God & Country: Christian Self-Government with Union— The Birth of American Federalism

December 2018

President Ronald Reagan and both houses of Congress united in proclaiming 1983 as the Year of The Bible.[1] The president and a Joint Resolution of the Congress undertook the dynamic purpose of embracing the influence of the Bible in the founding of our nation. Biblical teachings inspired our Founders to establish Christian self-government with union, and a nation of American Federalism. Our very U.S. Constitution rests on the Bible.

The Foundation for American Christian Education published the best book of all on the Bible and the Constitution, called, aptly, The Bible and the Constitution of the United States of America.

Regarding America and the Bible, I quote from the book:

The history of the Bible and the history of American liberty are inseparable. The Bible is the source of individual liberty— salvation from sin through Jesus Christ. It is also the basis for external or civil government. As Noah Webster wrote: “It is extremely important to our nation, in a political as well as religious view, that all possible authority and influence should be given to the Scriptures; for these furnish the best principles of civil liberty, and the most effectual support of republican government.”[2]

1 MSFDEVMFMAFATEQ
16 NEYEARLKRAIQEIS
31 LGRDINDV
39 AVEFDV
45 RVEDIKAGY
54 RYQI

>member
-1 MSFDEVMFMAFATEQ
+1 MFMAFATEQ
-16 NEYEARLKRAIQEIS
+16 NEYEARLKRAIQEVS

American Federalism combines essential local self-government with union in greater governmental spheres for the sake of community, justice, and the mutual protection of justice internally and self-defense against external enemies. Federalism would not have been possible without the Bible. Its root lies in the perfect individuality and union of love in the Holy Trinity of God. It thus also lies in the two commandments of Christ—love God and love your neighbor (Matthew 22:37–39; Mark 12:30–31; Luke 10:27; Deuteronomy 6:5; Leviticus 19:18). The two commandments indicate the horizontal peer relationship, and the vertical authority relationship. God’s love and grace binds us to our neighbors. The Pilgrims, the Puritans, and all of our early settlers lived out Christian self-government and organized their homes, villages, and larger communities upon a Biblical order. Their character virtue of generous faith inspired volunteerism. Having taught history for nearly a half century, I can assure the reader that American Federalism is unique in the history of world governments. It is unique in the sense that local self-government is primary but combined and balanced with union. The presence and the power of the states and the nation must keep in balance.

So, how do we make sure that this constitutional form of government will work? It is in grave danger today, as we know. When we are fully Biblically educated into and practicing the two great commandments—to love God and love our fellow man, and so fulfill God’s law—then our founding form of government will work. Solomon told us to get wisdom! We need time to relearn the ropes of Christian self-government. But if we commit to it, no doubt, our gracious God will give us the time we need to reverse the unholy trends we see today.